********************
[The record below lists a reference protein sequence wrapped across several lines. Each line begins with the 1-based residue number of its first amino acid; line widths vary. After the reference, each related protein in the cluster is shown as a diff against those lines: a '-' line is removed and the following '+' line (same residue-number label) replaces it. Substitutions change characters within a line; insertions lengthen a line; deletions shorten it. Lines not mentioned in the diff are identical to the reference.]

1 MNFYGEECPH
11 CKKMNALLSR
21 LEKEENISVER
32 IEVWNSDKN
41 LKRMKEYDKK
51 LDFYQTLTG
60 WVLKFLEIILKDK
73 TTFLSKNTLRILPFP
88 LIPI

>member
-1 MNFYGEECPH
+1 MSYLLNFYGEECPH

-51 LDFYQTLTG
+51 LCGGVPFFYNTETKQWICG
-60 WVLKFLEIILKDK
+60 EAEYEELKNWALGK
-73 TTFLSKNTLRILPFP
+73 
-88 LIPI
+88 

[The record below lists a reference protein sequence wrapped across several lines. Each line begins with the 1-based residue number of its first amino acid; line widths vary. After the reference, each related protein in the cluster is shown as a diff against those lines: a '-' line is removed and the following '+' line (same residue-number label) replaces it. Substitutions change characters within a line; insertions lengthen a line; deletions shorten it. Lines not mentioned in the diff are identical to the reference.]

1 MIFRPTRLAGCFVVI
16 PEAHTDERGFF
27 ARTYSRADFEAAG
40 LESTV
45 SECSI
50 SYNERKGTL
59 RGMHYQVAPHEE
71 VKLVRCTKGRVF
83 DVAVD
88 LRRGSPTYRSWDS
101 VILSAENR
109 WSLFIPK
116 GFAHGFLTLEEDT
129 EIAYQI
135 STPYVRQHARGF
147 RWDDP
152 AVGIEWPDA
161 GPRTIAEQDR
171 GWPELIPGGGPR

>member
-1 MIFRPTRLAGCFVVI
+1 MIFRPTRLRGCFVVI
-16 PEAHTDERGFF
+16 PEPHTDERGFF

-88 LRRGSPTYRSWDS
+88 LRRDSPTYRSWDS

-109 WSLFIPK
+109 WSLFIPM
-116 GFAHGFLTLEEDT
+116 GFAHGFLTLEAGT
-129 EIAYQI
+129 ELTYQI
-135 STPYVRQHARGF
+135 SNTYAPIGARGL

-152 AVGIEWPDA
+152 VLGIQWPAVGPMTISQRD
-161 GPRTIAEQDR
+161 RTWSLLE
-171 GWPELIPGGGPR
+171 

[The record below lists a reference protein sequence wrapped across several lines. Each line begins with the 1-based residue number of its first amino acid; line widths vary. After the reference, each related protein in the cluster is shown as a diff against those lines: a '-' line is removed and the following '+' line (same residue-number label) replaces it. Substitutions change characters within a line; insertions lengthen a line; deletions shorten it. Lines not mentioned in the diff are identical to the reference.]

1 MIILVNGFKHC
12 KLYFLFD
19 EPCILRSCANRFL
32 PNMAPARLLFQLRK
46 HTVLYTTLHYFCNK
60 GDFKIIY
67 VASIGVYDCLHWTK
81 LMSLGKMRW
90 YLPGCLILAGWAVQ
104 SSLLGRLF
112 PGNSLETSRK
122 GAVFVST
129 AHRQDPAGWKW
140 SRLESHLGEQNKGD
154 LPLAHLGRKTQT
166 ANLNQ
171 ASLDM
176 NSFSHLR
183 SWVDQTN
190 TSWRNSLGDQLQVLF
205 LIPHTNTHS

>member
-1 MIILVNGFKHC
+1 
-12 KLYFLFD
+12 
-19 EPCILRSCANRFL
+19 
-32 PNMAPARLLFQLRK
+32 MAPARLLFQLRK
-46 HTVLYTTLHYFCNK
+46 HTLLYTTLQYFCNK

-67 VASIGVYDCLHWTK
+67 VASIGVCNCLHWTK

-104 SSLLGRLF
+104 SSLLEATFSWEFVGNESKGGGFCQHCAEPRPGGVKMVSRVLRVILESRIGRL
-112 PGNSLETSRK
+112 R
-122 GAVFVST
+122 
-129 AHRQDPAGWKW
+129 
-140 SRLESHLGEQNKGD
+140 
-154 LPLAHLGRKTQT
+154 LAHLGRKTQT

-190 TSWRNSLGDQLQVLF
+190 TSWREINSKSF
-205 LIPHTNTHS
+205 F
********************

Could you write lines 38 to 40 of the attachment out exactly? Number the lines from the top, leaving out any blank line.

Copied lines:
147 RWDDP
152 AVGIEWPDA
161 GPRTIAEQDR